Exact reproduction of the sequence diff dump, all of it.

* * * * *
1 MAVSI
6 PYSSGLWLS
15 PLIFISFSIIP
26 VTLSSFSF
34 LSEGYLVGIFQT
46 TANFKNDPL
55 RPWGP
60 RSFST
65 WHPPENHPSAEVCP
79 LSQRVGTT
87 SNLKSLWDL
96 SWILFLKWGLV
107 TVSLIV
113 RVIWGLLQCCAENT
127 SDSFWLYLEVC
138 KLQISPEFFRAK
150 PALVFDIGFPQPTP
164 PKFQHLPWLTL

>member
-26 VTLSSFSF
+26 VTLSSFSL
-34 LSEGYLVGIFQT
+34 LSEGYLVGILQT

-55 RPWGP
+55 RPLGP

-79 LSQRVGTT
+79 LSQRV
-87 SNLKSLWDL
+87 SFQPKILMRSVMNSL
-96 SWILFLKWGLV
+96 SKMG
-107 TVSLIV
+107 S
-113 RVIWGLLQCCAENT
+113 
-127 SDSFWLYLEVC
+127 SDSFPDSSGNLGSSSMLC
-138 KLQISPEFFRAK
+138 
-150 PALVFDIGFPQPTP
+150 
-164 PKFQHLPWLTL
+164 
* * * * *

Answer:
1 MAVSI
6 PYSSGLWLS
15 PLIFISFSIIP
26 VTLSSFSF
34 LSEGYLVGIFQT
46 TANFKNDPL
55 RPWGP
60 RSFST
65 WHPPENHPSAEVCP
79 LSQRVGTT
87 SNLKSLWDL
96 SWILFLKWGLV
107 TVSLIV
113 RVIWGLLQCCAENT
127 SDSFWLYLEVC
138 KLQISPEFFRAK
150 PALVFDIGFPQPTP
164 PKFQHLPWLTL

>member
-26 VTLSSFSF
+26 VTLSSFSL
-34 LSEGYLVGIFQT
+34 LSEGYLVGILQT

-55 RPWGP
+55 RPLGP

-79 LSQRVGTT
+79 LSQRV
-87 SNLKSLWDL
+87 SFQPKILMRSVMNSL
-96 SWILFLKWGLV
+96 SKMG
-107 TVSLIV
+107 S
-113 RVIWGLLQCCAENT
+113 
-127 SDSFWLYLEVC
+127 SDSFPDSSGNLGSSSMLC
-138 KLQISPEFFRAK
+138 
-150 PALVFDIGFPQPTP
+150 
-164 PKFQHLPWLTL
+164 